Movie buffs and Zero 2016 aficionados cheered on at E Street Cinema as Richard Gere entered the theater for a talk following the pre-release viewing of his upcoming movie, "Time Out Of Mind."
Gere, who stumbled upon the original narrative, adapted it for the screen with Director Oren Moverman.
The result is a realistic portrayal of life on the streets of New York City, with oddly beautiful images that convey both isolation and intimacy. The movie, featuring Gere in the leading role, is the life-like rendering of a disconnected man's struggle to rebuild his life after years living in homelessness.
"Time Out Of Mind" will undoubtedly fare well with audiences when it is released in September because it casts an original light on the phenomenon of homelessness in the Big Apple.
It does not pander or exploit homelessness. It has no winks at the audience. There are no quotable one-liners. It's just the personal narrative of a man on the street trying to survive and manage his mental health as the system moves away from him like a moving target, making each new attempt to rebuild seemingly harder than the last.
Gere shared that the shoestring budget somehow helped the crew maintain this realism during the shoot, which only took 21 days.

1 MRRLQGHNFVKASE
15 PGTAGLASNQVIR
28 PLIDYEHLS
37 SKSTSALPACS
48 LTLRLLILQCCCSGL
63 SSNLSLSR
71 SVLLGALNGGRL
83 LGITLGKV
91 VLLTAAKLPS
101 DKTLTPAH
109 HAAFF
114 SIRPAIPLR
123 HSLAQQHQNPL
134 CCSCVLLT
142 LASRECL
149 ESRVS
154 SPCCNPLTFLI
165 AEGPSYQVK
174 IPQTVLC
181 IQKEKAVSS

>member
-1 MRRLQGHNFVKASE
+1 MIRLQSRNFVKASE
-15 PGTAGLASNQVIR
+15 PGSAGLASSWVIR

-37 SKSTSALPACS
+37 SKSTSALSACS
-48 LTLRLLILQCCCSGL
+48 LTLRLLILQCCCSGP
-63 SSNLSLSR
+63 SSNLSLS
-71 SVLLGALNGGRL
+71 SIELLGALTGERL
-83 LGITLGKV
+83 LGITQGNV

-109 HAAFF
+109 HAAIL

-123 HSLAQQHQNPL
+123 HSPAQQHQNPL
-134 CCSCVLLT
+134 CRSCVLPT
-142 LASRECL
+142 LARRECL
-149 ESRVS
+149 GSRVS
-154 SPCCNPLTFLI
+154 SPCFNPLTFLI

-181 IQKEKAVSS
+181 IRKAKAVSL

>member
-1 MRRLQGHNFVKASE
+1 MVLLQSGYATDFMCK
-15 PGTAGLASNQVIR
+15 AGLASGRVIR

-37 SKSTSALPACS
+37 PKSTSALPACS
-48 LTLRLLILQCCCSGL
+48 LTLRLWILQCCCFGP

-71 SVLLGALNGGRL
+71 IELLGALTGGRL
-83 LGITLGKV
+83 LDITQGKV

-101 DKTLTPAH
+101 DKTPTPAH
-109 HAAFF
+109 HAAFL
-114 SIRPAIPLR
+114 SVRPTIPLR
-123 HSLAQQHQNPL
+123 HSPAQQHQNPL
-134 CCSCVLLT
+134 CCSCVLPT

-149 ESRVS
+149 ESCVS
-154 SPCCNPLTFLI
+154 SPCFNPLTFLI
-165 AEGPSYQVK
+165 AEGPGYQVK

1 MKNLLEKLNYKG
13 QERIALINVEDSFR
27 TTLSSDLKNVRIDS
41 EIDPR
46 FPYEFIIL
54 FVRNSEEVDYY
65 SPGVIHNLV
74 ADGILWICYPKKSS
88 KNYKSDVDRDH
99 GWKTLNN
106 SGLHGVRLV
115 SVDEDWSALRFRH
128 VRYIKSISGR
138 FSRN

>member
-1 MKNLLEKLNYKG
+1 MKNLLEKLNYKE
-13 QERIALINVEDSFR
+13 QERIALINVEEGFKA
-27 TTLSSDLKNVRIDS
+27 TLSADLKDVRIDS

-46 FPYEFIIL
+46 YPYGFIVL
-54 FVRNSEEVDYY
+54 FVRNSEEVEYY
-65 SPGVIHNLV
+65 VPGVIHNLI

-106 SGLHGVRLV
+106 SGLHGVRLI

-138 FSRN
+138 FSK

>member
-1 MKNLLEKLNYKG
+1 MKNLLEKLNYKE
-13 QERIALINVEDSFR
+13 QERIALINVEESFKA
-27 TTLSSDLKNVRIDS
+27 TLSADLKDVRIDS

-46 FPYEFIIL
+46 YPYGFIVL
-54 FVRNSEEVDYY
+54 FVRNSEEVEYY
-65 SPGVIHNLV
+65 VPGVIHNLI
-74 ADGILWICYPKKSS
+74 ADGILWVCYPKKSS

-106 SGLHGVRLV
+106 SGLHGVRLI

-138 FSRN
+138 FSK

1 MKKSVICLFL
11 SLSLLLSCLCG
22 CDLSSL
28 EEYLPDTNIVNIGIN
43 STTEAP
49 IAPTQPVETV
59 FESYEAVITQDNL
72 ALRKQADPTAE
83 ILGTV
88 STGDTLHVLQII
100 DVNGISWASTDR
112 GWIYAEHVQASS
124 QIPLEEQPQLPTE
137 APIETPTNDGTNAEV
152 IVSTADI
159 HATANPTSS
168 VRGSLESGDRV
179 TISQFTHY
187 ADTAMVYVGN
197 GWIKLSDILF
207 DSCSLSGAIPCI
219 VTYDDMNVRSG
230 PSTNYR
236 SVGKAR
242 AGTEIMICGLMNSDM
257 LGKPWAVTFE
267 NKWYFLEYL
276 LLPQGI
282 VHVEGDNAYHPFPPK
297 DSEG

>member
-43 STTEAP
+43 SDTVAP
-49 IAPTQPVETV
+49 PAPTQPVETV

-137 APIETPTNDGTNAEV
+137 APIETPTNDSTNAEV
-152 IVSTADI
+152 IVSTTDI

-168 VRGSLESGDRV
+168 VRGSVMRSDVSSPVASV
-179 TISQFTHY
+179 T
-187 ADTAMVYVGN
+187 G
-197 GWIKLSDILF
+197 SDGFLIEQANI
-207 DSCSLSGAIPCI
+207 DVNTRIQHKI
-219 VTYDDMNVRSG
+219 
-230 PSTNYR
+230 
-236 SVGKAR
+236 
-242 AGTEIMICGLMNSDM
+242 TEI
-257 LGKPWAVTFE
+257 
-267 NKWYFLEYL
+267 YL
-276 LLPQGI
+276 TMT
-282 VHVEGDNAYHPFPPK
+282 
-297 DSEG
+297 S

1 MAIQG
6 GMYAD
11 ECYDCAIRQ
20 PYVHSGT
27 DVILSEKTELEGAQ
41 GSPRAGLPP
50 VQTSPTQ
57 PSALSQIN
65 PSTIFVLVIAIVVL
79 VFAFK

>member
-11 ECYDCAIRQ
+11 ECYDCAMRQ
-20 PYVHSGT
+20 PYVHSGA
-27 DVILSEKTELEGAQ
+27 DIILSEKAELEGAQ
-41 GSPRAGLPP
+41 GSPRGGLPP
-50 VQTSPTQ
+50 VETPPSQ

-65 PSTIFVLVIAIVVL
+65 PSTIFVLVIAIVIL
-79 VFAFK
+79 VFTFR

Attempts to shoot remotely in order to preserve the natural quality of New York street life gave birth to angles that accentuate Gere's plight. However, much like Gere himself, the movie conveys a sense of hope in the end.
Gere became involved in homelessness several years ago, spending time in shelters and connecting with the residents there. As the Producer of the film, Gere has also indicated he wants to make "Time Out of Mind" available to homelessness nonprofits to use for fundraising purposes.
For Nan Roman, President of the National Alliance to End Homelessness, the group that hosted the event as part of its Annual Conference to End Homelessness, Richard Gere's support is a welcome development. Celebrity endorsements can move causes forward.
As Nan highlighted during a plenary session the next day, the stakes are high this year for advocates, service providers, and allies like Gere, if the Zero 2016 goal to end veteran and chronic homelessness in the country is to materialize. In short, we'll need all the support we can get!
Beyond the glamorous backdrop of the movie screening, the conference was a huge success. Amid groundbreaking best-practice presentations by seasoned practitioners from across the country, Roman and guests like Mayor Muriel Bowser, USICH Executive Director Matthew Doherty, and VA Secretary Bob McDonald moved attendees to reach for the stars and end homelessness.